84 Lumber to pull out of pro golf
|||Kim has made Korean event his own over five decades|
By Alan Robinson
By Alan Robinson
FARMINGTON, Pa. — Stuck in the oft-ignored fall portion of the PGA Tour, the 84 Lumber Classic tried to make a name for itself by spending. And spending. And spending.
Now that money-tossing is about to end as the lumber company pulls out of pro golf after laying out tens of millions of dollars to land and run a tournament that's moving to a prime tour date next June.
The 84 Lumber Classic that starts today at the Nemacolin Woodlands resort's Mystic Rock course will be the fourth and last, replaced next year by the St. Paul Travelers Championship in Hartford, Conn.
With 84 Lumber packing its money bags and saying goodbye, the Pittsburgh area must once again be content with seeing only occasional glimpses of top-tier pro golf. There is no tournament with PGA Tour golfers scheduled in the region beyond next year's U.S. Open at Oakmont.
It's obvious who will be the poorer for 84 Lumber's pullout: the golfers who welcomed coming to rural Pennsylvania each September to be lavished with the kind of Hollywood star treatment that even the big names rarely receive elsewhere.
"Not having the tournament here anymore is sad," said John Daly, the unofficial tournament host whose endorsement deal with 84 is worth nearly $1 million per year.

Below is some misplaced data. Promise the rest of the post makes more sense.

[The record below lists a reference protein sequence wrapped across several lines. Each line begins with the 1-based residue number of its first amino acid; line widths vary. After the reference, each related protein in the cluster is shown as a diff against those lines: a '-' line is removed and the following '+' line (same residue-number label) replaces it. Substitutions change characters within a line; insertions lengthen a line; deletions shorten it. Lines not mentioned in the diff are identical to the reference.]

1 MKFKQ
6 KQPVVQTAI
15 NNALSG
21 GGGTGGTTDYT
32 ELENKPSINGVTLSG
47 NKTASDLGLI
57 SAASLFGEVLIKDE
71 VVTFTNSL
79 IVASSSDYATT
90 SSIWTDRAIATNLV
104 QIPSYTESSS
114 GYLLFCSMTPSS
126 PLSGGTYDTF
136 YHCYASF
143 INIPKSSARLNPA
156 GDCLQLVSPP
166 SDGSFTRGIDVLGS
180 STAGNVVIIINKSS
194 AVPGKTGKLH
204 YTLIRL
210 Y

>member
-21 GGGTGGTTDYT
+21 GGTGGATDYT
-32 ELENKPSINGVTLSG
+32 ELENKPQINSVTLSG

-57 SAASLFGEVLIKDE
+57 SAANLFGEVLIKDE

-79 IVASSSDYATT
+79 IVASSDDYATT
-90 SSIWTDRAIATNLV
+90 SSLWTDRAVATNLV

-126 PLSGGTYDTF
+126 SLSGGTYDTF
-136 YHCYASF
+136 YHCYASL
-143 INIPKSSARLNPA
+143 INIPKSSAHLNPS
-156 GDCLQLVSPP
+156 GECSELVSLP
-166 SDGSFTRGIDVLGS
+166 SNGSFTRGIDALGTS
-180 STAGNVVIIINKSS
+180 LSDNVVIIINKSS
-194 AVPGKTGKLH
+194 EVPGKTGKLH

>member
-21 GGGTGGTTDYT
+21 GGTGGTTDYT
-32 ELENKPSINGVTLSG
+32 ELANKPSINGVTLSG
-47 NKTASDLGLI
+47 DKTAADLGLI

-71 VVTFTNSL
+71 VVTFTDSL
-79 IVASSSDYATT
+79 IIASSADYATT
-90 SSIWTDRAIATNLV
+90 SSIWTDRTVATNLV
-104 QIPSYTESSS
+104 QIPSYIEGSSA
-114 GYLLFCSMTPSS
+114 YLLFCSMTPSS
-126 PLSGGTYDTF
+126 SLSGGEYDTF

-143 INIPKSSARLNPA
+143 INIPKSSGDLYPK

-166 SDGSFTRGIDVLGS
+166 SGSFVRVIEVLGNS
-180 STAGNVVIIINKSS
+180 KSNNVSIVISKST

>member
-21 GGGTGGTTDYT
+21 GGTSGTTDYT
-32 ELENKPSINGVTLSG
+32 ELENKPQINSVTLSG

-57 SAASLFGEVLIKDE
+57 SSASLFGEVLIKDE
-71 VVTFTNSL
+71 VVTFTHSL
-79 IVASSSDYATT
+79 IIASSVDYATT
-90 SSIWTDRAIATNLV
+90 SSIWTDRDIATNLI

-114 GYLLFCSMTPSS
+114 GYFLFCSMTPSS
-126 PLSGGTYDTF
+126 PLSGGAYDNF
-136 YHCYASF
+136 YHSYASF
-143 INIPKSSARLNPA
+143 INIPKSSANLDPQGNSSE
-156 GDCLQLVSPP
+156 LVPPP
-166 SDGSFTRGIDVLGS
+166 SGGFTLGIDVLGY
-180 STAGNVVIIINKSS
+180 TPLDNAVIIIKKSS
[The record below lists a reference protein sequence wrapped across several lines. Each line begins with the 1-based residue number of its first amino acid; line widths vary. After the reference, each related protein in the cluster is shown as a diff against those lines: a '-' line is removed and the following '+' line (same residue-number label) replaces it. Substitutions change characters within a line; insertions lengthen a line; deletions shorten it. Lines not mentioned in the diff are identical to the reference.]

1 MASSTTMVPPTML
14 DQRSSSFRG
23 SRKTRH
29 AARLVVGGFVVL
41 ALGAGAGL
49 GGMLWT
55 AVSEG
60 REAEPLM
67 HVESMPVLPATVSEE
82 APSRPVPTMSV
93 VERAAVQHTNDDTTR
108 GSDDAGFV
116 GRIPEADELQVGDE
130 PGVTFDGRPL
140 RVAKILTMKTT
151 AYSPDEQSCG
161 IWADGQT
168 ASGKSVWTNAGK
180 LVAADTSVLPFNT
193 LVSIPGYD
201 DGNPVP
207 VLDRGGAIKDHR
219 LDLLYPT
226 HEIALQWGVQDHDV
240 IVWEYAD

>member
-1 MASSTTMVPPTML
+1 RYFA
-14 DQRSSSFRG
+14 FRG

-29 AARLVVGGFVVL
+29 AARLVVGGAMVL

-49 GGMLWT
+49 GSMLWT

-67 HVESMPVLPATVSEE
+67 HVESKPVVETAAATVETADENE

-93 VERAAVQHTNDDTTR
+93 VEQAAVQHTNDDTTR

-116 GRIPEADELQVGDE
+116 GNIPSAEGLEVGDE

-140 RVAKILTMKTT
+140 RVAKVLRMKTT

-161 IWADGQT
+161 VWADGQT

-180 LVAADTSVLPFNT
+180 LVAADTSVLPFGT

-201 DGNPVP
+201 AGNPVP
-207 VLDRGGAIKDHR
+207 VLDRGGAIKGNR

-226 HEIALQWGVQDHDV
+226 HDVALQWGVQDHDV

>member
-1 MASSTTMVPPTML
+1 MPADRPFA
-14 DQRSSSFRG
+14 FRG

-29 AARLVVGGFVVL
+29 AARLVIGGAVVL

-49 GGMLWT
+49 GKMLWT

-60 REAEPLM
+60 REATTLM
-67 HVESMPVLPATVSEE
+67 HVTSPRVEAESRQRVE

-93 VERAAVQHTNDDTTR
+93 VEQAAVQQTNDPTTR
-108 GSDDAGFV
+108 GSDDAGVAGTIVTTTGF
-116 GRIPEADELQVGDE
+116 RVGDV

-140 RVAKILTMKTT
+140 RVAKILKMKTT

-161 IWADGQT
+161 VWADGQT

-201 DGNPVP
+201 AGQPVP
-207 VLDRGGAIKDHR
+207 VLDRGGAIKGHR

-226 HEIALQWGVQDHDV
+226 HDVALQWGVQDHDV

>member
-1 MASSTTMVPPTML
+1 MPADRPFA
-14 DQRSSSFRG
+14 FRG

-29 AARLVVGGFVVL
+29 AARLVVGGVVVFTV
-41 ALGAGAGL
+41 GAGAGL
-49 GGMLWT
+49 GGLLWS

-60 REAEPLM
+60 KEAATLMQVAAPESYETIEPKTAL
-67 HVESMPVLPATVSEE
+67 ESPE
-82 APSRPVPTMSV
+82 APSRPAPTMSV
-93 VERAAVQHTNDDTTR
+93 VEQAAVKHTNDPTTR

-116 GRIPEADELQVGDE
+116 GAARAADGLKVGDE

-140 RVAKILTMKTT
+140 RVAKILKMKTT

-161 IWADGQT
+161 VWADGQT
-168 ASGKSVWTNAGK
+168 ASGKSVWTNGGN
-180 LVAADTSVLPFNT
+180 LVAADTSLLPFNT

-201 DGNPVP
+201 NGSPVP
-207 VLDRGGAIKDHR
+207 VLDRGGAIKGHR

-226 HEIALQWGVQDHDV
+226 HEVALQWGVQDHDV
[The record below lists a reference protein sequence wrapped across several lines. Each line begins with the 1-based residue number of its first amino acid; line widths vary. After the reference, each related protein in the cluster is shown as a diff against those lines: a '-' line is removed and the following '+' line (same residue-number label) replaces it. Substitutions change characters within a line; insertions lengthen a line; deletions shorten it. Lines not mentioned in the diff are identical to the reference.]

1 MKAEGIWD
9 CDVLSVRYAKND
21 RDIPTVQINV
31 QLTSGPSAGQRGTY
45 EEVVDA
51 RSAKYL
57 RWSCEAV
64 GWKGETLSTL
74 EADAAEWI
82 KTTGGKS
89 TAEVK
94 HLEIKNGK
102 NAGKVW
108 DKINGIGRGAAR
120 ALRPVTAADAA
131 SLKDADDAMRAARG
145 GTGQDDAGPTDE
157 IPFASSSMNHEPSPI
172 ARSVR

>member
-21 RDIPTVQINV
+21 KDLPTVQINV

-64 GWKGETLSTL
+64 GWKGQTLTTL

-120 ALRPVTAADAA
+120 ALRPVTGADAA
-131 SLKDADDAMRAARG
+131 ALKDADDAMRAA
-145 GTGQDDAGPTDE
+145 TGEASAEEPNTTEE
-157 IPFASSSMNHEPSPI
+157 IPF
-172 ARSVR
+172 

Daly is so close to 84 Lumber founder Joe Hardy that he calls him "Dad," and he isn't the only golfer with ties to Hardy, who built the 7,511-yard Mystic Rock course about 10 years ago with the idea of someday playing host to a PGA Tour event.
Honolulu teenager Michelle Wie, playing against the men again this week with a sponsor's exemption, regularly visits Nemacolin Woodlands and once had Thanksgiving dinner there with Hardy and daughter Maggie Hardy Magerko, the lumber company's top executive.
Pat Perez, set to play in his fourth 84 Lumber Classic, said many of the PGA Tour players are very upset that the tournament will no longer be held.
No wonder, as Hardy's spending habits quickly became legendary among the golfers. He gave expensive presents to some of the top players and their families several times a year, chartered a private jet to fly them to a European tournament two years ago and built a $66 million on-course lodge with full butler service for them.
Hardy also poured millions of dollars into near-annual redesigns of Mystic Rock to make it tougher after a mostly no-name field shot numerous rounds in the mid-to-low 60s in 2003.
All that spending added up to annual losses for the tournament despite adequate attendance. And when 84 Lumber began questioning whether it was worth an estimated $100 million to run a summertime tournament for the next six years, the PGA Tour awarded 84 Lumber's 2007 dates to Hartford without giving any warning beforehand.